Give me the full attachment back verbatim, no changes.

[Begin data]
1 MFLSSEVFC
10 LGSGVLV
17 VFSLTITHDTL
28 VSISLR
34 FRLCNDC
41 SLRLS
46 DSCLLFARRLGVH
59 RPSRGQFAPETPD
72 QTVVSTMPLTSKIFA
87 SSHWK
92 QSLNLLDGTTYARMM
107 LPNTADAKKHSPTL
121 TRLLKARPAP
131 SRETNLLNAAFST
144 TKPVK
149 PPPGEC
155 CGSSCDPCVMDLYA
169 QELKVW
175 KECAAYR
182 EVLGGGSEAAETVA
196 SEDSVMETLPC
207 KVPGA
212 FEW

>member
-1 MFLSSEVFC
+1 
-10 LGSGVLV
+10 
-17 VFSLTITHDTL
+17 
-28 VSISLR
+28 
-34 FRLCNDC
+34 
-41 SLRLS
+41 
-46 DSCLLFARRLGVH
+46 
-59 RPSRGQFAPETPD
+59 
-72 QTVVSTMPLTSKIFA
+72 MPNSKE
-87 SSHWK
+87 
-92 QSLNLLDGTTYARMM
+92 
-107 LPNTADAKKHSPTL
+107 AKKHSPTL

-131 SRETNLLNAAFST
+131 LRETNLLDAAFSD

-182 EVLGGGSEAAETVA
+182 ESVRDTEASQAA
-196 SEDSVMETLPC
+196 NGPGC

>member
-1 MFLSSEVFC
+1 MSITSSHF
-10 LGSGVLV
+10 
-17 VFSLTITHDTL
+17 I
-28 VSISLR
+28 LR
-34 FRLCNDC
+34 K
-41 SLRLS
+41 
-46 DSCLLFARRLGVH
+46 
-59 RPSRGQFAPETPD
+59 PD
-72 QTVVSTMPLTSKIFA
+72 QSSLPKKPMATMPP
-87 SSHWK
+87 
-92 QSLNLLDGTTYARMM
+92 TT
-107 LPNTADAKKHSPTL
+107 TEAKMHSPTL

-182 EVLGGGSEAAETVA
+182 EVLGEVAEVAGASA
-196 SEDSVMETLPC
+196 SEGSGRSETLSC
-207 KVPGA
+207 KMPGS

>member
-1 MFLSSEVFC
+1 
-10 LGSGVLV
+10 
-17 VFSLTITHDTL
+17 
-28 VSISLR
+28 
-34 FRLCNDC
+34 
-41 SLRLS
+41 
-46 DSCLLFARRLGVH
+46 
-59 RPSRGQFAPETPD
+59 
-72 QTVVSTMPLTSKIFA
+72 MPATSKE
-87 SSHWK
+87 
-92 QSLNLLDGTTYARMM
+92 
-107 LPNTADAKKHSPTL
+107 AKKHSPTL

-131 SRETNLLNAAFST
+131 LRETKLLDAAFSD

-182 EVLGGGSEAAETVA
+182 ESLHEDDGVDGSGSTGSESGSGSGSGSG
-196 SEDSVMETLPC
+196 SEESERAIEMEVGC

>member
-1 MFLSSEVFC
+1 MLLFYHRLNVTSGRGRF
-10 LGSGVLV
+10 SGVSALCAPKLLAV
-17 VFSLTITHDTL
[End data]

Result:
1 MFLSSEVFC
10 LGSGVLV
17 VFSLTITHDTL
28 VSISLR
34 FRLCNDC
41 SLRLS
46 DSCLLFARRLGVH
59 RPSRGQFAPETPD
72 QTVVSTMPLTSKIFA
87 SSHWK
92 QSLNLLDGTTYARMM
107 LPNTADAKKHSPTL
121 TRLLKARPAP
131 SRETNLLNAAFST
144 TKPVK
149 PPPGEC
155 CGSSCDPCVMDLYA
169 QELKVW
175 KECAAYR
182 EVLGGGSEAAETVA
196 SEDSVMETLPC
207 KVPGA
212 FEW

>member
-1 MFLSSEVFC
+1 
-10 LGSGVLV
+10 
-17 VFSLTITHDTL
+17 
-28 VSISLR
+28 
-34 FRLCNDC
+34 
-41 SLRLS
+41 
-46 DSCLLFARRLGVH
+46 
-59 RPSRGQFAPETPD
+59 
-72 QTVVSTMPLTSKIFA
+72 MPNSKE
-87 SSHWK
+87 
-92 QSLNLLDGTTYARMM
+92 
-107 LPNTADAKKHSPTL
+107 AKKHSPTL

-131 SRETNLLNAAFST
+131 LRETNLLDAAFSD

-182 EVLGGGSEAAETVA
+182 ESVRDTEASQAA
-196 SEDSVMETLPC
+196 NGPGC

>member
-1 MFLSSEVFC
+1 MSITSSHF
-10 LGSGVLV
+10 
-17 VFSLTITHDTL
+17 I
-28 VSISLR
+28 LR
-34 FRLCNDC
+34 K
-41 SLRLS
+41 
-46 DSCLLFARRLGVH
+46 
-59 RPSRGQFAPETPD
+59 PD
-72 QTVVSTMPLTSKIFA
+72 QSSLPKKPMATMPP
-87 SSHWK
+87 
-92 QSLNLLDGTTYARMM
+92 TT
-107 LPNTADAKKHSPTL
+107 TEAKMHSPTL

-182 EVLGGGSEAAETVA
+182 EVLGEVAEVAGASA
-196 SEDSVMETLPC
+196 SEGSGRSETLSC
-207 KVPGA
+207 KMPGS

>member
-1 MFLSSEVFC
+1 
-10 LGSGVLV
+10 
-17 VFSLTITHDTL
+17 
-28 VSISLR
+28 
-34 FRLCNDC
+34 
-41 SLRLS
+41 
-46 DSCLLFARRLGVH
+46 
-59 RPSRGQFAPETPD
+59 
-72 QTVVSTMPLTSKIFA
+72 MPATSKE
-87 SSHWK
+87 
-92 QSLNLLDGTTYARMM
+92 
-107 LPNTADAKKHSPTL
+107 AKKHSPTL

-131 SRETNLLNAAFST
+131 LRETKLLDAAFSD

-182 EVLGGGSEAAETVA
+182 ESLHEDDGVDGSGSTGSESGSGSGSGSG
-196 SEDSVMETLPC
+196 SEESERAIEMEVGC

>member
-1 MFLSSEVFC
+1 MLLFYHRLNVTSGRGRF
-10 LGSGVLV
+10 SGVSALCAPKLLAV
-17 VFSLTITHDTL